Host Michael Williams talks with the co-host of the Golf Channel’s Golf Today about the Open Championship and Collin Morikawa’s place in the history books.

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Opinion & Analysis

What’s old is new again



All of a sudden, today’s newest trend in golf is yesterday’s clubs.

Golfers are making a move towards old classics the way car enthusiasts would ogle a classic Porsche 911 before they would look twice at a new Tesla Model 3. On the spectrum of art to science, Tesla is peak science and focused on efficiency in every fathomable way. The other will absolutely get you from A to B, but you are more likely to have a smile on your face while you take the detour along the water while enjoying the journey to get there. It is the second type of club that is enjoying this latest resurgence, and I can’t get enough.

New businesses are springing up to refurbish old clubs such as @mulligansclubmakers and @twirledclubs with price tags approaching (and exceeding) the RRP at the time of release of many of the clubs in question. These old clubs are often found in pictures of major champions being used in the 1970s and 1980s, which serves to make them more valuable and interesting to enthusiasts. Other clubs are simply polished examples of the clubs many of us owned 25 years ago and now regret selling. The more polish on an old blade, the better, with classic designs from brands like Wilson Staff, Mizuno, or MacGregor seeing demand and prices increase every month. Seeing these old clubs reimagined with shiny BB&F co ferrules, updated shafts, and grips can get some golfers hot and bothered, and they will open their wallets accordingly.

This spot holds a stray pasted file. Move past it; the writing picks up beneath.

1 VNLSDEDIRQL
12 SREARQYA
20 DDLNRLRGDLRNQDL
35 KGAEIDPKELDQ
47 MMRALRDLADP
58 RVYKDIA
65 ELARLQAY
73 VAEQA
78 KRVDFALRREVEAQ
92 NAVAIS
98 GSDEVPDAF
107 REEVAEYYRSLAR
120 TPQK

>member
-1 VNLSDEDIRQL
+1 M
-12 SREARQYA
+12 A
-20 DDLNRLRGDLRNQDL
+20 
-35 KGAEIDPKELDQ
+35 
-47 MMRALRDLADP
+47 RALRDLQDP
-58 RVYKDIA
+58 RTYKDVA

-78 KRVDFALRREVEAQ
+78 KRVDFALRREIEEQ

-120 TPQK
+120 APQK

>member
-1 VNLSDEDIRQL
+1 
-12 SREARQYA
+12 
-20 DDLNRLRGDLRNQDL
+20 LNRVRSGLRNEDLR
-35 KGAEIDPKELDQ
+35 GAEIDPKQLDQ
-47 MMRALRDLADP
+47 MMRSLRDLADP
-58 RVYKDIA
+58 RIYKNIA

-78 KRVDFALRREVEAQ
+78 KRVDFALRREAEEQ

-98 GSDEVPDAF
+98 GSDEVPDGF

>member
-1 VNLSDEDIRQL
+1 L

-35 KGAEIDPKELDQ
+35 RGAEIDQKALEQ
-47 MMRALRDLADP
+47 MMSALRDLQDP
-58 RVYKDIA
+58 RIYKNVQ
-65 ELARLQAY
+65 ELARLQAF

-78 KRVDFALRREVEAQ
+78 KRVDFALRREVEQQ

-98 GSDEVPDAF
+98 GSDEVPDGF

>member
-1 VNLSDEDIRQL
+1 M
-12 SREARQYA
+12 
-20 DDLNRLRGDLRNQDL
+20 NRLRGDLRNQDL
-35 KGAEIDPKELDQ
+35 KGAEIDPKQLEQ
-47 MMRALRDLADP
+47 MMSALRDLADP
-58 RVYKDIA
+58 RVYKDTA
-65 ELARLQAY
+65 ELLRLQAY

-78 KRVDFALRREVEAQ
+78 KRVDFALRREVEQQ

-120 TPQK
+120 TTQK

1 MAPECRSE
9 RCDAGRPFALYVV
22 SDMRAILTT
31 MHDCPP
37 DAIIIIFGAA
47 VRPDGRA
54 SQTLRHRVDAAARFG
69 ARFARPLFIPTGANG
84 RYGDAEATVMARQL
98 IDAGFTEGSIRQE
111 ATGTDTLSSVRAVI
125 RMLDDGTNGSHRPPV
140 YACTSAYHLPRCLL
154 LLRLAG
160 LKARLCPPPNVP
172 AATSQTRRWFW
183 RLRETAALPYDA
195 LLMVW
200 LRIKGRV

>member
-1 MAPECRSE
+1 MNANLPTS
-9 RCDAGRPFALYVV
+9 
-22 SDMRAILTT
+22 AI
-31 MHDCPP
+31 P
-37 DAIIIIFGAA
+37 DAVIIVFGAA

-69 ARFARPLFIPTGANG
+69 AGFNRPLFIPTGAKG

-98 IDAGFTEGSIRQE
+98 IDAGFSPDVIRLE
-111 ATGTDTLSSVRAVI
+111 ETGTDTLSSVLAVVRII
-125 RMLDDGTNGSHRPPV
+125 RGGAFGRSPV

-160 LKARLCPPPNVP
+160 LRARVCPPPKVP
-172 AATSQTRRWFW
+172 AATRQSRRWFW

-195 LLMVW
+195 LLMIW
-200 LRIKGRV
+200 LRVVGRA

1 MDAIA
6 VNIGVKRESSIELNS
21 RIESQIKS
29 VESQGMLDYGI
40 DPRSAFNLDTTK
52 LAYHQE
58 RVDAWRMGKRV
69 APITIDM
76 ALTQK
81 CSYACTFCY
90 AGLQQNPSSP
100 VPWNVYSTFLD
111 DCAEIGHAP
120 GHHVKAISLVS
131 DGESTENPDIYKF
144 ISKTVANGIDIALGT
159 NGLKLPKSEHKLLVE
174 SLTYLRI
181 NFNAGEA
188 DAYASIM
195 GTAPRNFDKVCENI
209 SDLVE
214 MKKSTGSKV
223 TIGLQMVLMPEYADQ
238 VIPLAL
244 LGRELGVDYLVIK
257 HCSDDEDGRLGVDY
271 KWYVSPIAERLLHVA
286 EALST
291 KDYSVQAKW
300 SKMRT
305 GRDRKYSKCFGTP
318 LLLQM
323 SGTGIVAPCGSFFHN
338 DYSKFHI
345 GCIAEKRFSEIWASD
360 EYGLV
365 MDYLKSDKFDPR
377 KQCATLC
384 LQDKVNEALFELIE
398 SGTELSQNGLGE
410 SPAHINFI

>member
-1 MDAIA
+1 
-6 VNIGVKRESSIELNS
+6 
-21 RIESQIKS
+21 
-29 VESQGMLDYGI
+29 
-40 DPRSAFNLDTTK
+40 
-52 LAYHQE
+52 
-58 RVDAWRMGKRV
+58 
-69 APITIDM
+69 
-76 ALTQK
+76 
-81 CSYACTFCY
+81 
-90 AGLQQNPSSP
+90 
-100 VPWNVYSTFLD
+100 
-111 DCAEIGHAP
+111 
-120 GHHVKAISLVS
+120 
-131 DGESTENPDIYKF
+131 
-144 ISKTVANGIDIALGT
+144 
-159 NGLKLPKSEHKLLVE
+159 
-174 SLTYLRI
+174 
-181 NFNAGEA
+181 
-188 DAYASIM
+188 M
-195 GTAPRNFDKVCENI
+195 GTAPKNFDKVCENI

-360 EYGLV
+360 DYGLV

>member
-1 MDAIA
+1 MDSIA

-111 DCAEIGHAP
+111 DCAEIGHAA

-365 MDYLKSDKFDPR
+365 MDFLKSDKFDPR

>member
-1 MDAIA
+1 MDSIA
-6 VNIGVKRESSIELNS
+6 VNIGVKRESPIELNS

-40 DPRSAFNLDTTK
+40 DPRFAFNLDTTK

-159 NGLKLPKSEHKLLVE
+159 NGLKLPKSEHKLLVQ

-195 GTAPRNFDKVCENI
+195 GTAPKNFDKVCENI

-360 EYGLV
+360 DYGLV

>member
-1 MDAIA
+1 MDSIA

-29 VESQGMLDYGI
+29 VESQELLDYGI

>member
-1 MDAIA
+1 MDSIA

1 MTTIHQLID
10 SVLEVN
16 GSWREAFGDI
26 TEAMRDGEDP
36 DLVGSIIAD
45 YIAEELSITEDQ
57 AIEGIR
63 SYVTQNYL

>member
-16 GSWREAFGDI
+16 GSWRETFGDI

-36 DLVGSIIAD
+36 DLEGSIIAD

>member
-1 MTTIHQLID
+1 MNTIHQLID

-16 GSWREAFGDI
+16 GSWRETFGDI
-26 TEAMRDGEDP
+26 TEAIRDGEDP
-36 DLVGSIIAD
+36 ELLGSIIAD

Around 15 years ago, I bought an old set of blades from the brand Wood Brothers. For many years, I was unable to find out a single thing about those clubs, until @woodbrosgolf came out of hibernation this year onto Instagram and into a frothing market for handmade classic clubs from a forgotten past. I was able to get information that the blades had come out of the Endo forging house in Japan, and my decision to keep the clubs in the garage all these years was vindicated. Now I just need an irrationally expensive matching Wood Bros persimmon driver and fairway wood to complete the set…